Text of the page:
Mindfulness for Voices – Research Study

Can mindfulness help people with auditory hallucinations?

“It helps me to shut the voices out when I do the exercises. It taught me that I’m not alone with the problem and that I can help myself.” James

Being distressed by hearing voices (‘auditory hallucinations’) is common across a range of mental health conditions, and is particularly common for people diagnosed with schizophrenia , affecting approximately 70% of people. Although for some hearing voices is comforting, for others it is often associated with high levels of distress, low self-esteem and social isolation.

In 2012 we invested in a pilot research study, led by Professor Paul Chadwick’s research team, to assess the feasibility and effectiveness of a psychological intervention that uses mindfulness meditation within group based therapy to help people diagnosed with schizophrenia who hear voices.

Mindfulness meditation was adapted by the research team for people who hear voices to focus on helping people to learn new ways of managing and living with their voices. The intervention incorporates elements of Cognitive Behaviour Therapy but emphasises the principles and practices of mindfulness meditation.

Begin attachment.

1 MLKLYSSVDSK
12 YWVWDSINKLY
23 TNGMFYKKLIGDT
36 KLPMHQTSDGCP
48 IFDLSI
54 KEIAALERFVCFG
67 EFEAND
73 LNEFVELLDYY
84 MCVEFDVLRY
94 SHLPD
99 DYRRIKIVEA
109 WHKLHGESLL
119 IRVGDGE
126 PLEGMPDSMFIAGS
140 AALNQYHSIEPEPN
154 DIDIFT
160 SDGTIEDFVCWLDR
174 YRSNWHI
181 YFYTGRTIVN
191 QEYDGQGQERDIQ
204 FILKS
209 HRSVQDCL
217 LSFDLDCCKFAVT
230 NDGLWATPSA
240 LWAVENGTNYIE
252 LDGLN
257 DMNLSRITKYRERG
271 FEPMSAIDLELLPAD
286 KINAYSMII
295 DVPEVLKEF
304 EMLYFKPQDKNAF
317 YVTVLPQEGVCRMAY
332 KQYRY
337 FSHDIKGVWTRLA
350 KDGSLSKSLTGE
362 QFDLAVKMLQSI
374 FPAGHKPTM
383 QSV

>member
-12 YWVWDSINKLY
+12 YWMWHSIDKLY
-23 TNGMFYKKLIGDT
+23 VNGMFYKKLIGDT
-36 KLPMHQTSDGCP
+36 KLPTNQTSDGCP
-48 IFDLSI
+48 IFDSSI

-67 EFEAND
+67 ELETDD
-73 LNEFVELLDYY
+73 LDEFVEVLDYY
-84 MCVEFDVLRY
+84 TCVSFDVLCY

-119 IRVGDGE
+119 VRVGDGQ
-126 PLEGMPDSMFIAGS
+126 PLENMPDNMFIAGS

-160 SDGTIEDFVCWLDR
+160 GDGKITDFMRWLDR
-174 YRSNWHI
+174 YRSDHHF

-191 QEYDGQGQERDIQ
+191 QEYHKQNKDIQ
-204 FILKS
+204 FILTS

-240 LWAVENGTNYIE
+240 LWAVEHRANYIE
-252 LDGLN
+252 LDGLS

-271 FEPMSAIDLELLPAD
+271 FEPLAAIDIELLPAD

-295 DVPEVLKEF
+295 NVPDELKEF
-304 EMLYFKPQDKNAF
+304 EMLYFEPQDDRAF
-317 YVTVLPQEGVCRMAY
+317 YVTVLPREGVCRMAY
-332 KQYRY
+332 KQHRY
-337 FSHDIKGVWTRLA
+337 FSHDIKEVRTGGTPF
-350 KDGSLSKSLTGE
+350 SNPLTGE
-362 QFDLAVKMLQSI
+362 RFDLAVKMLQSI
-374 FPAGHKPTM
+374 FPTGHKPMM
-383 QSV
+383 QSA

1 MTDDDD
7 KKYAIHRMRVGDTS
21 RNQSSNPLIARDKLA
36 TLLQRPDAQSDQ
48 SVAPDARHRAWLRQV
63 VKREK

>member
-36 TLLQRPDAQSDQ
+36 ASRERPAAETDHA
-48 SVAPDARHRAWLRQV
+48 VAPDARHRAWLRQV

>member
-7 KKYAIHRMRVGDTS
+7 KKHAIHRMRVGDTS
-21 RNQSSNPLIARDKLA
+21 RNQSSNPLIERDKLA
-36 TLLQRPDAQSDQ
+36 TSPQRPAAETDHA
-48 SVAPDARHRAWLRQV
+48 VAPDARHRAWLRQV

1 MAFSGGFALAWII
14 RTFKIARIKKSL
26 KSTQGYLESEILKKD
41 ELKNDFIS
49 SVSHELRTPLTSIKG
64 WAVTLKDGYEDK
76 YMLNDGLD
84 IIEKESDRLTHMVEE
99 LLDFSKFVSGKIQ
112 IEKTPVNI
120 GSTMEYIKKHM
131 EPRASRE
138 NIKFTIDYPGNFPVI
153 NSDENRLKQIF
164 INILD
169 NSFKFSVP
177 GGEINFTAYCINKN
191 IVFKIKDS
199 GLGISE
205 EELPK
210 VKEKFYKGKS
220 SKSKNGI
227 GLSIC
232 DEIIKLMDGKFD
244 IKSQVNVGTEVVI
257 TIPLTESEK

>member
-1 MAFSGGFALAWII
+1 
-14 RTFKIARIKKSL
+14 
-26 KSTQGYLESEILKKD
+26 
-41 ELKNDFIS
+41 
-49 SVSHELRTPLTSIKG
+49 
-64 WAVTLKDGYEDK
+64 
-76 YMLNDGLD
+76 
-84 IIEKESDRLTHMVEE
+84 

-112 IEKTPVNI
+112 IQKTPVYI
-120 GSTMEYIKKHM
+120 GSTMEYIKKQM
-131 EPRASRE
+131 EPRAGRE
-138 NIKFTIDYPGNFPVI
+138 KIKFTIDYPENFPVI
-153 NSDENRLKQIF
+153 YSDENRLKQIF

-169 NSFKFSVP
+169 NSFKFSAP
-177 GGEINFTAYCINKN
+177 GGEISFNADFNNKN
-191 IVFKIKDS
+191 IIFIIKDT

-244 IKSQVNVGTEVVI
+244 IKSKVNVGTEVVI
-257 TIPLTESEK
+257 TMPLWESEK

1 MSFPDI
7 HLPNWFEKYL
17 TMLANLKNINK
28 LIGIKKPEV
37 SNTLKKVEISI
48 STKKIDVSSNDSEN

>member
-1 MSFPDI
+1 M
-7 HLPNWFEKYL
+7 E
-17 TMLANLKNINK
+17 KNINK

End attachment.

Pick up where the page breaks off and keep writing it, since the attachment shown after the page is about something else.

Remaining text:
The results from the study suggested that the therapy was beneficial as voice hearers reported lessening distress, improved personal control and improved psychological health. All of the benefits were maintained a month after the study.

“You learn new things about yourself. That you’ve got resources and assets to call on to help you deal with your illness. I never thought I was going to be working on something that I’ve already got.” Neil

Following the pilot, the research team successfully applied to the Department of Health’s National Institute for Health Research for funding to conduct a randomised controlled trial, which will complete in November 2014. If mindfulness therapy is proven effective, then support will be offered to mental health teams to provide group therapy to people with schizophrenia.

How you can help

Whether you make a donation, attend an event or fundraise for us, every penny will help make life better for people with mental health problems.